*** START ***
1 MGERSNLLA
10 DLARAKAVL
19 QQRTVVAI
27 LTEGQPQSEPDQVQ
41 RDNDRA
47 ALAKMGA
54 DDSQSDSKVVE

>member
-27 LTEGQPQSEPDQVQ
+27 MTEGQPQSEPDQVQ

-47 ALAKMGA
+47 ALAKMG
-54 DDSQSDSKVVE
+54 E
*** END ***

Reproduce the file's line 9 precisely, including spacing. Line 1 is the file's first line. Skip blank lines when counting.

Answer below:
-27 LTEGQPQSEPDQVQ